In Memoriam 1942 – 2013 “Roger Ebert loved movies.”

RogerEbert.com

Thumb_split_ver3

Split

It’s exciting to see Shyamalan on such confident footing once more, all these years later.

Other Reviews
Review Archives
Thumb_xbepftvyieurxopaxyzgtgtkwgw

Ballad of Narayama

"The Ballad of Narayama" is a Japanese film of great beauty and elegant artifice, telling a story of startling cruelty. What a space it opens…

Other Reviews
Great Movie Archives
Other Articles
Blog Archives
Other Articles
Channel Archives

Reviews

The Carey Treatment

  |  

Why? Well, as my colleague Ron Powers has ably documented in a series of recent essays on Televese, most dialog on television is devoid of useful information. Especially on the soap operas and the doctor-nurse programs, people speak only in order NOT to say what is on everybody’s mind.

Advertisement

The wealthy senator’s brilliant daughter is dying of a rare, incurable disease - and may lose her baby and infect her cocker spaniel - and everybody talks to her about the weather. You can’t figure out what’s happening by listening to the audio. You have to watch. All the information comes in the silences between the speeches. A nurse says, “Doctor, you mean . . .?” And then it is tip to the doctor’s eyelashes. He must move several hundred hairs through a sixteenth of an inch of space in such a way as to convey a complex diagnosis. He does so. “Oh my God!” the nurse gasps. The doctor nods grimly.

In a movie, of course, you have a larger screen and don’t have to use close-ups so much. That is true in theory, anyway, but TV’s recent breakthroughs in brow and lash work have apparently had an influence, and Blake Edwards’ “The Carey Treatment” is awfully ocular.

The problem is in the script. There are long, sterile patches of dialog during which nothing at all is communicated. These are no doubt important in order to convey the essential meaninglessness of life, but how can a director make them interesting? Edwards tries. He’s stuck with a love interest between James Coburn and Jennifer O’Neill that has nothing to do with the film. (Love interests have lately had less and less to do with the films they’re in.) So Edwards goes the eye route. James Coburn has maybe the best set of eyelashes among current male stars (Robert Redford is second, I’d say) and does a commendable job.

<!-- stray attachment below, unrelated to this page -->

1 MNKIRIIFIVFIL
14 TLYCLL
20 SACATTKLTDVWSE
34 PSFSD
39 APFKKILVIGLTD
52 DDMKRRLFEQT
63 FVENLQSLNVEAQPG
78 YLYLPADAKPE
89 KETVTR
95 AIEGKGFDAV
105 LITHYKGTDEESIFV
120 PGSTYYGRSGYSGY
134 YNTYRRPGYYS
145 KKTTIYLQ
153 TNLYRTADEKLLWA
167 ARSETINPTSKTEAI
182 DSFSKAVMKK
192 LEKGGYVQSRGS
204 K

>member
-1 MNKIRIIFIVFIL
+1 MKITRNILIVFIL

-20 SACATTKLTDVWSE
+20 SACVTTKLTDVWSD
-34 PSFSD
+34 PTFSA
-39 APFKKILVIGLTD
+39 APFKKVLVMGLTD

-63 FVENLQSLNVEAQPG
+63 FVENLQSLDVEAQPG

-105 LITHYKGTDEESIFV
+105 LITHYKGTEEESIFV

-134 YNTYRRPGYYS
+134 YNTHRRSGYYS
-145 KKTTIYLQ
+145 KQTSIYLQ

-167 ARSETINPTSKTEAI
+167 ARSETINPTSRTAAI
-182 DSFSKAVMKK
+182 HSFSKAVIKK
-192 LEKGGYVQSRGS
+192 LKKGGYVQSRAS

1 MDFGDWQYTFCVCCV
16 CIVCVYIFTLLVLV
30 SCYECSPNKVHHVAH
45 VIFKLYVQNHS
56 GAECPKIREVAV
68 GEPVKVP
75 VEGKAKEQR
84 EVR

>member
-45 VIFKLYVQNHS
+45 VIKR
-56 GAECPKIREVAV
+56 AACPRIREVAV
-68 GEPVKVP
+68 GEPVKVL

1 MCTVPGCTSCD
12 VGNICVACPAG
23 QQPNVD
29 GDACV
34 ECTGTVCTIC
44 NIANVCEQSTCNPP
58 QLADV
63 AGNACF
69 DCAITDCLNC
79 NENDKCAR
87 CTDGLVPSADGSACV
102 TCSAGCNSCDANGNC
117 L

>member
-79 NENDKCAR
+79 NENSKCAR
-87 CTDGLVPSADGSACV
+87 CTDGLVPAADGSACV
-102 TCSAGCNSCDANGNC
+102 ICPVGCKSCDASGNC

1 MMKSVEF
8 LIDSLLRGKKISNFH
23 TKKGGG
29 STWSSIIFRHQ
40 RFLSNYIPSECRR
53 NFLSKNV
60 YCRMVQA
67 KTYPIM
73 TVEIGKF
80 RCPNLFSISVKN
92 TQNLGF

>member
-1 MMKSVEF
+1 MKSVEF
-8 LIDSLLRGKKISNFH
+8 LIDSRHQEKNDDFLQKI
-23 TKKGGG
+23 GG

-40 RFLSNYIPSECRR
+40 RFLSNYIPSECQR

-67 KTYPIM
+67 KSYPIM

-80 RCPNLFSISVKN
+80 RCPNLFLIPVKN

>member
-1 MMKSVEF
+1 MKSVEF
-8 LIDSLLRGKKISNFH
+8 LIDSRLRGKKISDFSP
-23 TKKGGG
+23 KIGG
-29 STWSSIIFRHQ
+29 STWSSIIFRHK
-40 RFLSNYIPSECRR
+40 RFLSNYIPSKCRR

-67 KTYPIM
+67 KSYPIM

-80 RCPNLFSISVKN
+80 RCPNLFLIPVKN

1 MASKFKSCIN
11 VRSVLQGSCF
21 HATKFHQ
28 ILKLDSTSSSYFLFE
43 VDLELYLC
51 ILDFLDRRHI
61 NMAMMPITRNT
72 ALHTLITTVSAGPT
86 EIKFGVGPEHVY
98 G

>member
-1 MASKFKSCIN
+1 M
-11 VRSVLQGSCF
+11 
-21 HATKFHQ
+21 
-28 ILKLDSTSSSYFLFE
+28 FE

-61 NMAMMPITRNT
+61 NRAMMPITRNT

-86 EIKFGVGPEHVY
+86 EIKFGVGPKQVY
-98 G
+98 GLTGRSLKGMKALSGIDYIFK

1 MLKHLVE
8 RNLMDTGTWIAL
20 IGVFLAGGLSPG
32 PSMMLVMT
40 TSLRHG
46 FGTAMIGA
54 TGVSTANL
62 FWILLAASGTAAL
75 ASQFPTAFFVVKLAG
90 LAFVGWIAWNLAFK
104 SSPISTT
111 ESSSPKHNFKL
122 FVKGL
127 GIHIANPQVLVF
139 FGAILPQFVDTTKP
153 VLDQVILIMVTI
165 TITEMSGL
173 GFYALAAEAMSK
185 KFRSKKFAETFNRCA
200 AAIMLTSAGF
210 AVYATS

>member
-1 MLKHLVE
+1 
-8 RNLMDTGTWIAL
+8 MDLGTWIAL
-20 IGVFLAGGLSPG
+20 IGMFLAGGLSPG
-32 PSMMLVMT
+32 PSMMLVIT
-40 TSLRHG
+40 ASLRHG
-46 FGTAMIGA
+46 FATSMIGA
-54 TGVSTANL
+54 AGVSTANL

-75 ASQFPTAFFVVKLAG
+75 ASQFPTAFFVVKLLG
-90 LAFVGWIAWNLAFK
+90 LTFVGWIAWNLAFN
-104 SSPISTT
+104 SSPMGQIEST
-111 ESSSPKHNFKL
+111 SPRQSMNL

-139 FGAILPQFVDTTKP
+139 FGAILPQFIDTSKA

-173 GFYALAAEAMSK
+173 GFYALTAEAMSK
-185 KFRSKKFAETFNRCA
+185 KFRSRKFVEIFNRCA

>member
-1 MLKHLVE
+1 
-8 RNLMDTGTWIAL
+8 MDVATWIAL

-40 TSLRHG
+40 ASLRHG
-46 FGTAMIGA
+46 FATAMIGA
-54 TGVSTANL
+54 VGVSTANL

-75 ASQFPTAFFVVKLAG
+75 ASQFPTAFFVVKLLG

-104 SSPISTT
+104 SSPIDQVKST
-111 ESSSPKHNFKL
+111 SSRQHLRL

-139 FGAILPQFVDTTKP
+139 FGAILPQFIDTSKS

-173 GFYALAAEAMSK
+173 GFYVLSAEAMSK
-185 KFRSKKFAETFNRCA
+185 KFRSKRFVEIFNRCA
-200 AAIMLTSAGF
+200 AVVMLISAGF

Advertisement

The sad thing is that the movie’s hopefully a thriller. It’s one of your slices-of-life dramas about everyday events in a large metropolitan hospital. The hospital administrator’s daughter has died after an unnecessary abortion, and renegade physician Coburn dedicates himself to saving the reputation of the brilliant young Chinese surgeon who has been unjustly accused of the crime. His investigation puts him on the trail of a sadistic masseur in a seedy steam bath, whose dope fiend girlfriend has been stealing cocaine from suffering elderly patients. As I say, it’s all stuff that happens every day in your typical hospital.

Anyway, for no good reason, Edwards has decided to tone down his plot by throwing in all these dead scenes filled with dead dialog. Coburn works his brows for all they’re worth, and it comes as a surprise late in the film when a colleague says to him: “Don’t try to talk! Just blink your eyes - once for yes, twice for no.” How insulting. Like asking Marcel Marceau to walk up a flight of stairs, or Segovia if he plays the uke.

Popular Blog Posts

Films to Get Us Through The Trump Presidency

Chaz Ebert highlights films with the potential to get us through the confusing political times of the Trump presidenc...

Who do you read? Good Roger, or Bad Roger?

This message came to me from a reader named Peter Svensland. He and a fr...

The Audacious "Something Wild" Comes to Criterion Blu-ray

One of the most audacious American films from the 1960s is now available via the Criterion Collection.

Netflix's "A Series of Unfortunate Events" an Unfunny Parody of Sadness

A review of Netflix's new series, Lemony Snicket's "A Series of Unfortunate Events," which premieres January 13.

Reveal Comments
comments powered by Disqus